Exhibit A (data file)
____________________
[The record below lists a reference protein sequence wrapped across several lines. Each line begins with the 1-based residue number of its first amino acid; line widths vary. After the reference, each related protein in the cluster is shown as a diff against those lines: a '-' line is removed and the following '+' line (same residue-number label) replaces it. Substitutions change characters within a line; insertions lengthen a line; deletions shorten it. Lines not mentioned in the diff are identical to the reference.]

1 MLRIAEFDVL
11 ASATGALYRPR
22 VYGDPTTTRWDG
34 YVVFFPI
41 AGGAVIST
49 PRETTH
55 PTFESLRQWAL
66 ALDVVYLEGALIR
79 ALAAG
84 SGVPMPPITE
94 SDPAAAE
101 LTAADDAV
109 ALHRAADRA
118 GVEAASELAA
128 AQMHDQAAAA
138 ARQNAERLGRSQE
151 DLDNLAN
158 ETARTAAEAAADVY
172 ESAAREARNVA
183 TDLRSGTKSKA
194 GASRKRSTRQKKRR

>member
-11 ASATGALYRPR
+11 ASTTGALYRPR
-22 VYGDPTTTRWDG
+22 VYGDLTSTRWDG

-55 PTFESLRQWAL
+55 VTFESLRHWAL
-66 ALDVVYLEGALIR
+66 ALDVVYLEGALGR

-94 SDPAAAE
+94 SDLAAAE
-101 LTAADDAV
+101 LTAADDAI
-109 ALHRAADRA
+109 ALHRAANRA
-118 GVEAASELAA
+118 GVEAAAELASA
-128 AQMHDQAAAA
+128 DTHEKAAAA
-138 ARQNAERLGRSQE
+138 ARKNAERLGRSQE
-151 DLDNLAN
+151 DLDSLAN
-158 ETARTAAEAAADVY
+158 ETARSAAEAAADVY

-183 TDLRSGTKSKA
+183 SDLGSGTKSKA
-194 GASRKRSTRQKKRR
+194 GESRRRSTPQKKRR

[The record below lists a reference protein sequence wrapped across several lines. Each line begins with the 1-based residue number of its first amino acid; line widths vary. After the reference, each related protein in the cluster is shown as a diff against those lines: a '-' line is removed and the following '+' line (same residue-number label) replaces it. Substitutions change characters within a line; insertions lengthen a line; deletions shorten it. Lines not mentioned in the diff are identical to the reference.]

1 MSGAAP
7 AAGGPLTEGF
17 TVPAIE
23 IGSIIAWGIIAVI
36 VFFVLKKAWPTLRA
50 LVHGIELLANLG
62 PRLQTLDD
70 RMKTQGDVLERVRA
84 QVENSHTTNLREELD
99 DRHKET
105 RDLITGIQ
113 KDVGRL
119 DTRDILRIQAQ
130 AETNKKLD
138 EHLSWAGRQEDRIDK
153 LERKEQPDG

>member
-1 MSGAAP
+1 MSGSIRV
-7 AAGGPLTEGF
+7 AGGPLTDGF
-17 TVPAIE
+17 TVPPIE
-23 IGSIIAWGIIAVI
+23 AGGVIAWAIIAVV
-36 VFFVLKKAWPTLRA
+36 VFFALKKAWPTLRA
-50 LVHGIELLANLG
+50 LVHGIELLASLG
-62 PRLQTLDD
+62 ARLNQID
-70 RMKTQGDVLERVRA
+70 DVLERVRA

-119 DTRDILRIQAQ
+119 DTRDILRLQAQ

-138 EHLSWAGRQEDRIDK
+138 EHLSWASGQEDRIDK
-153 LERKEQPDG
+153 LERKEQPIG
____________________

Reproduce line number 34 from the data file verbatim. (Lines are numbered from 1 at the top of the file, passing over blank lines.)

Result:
-101 LTAADDAV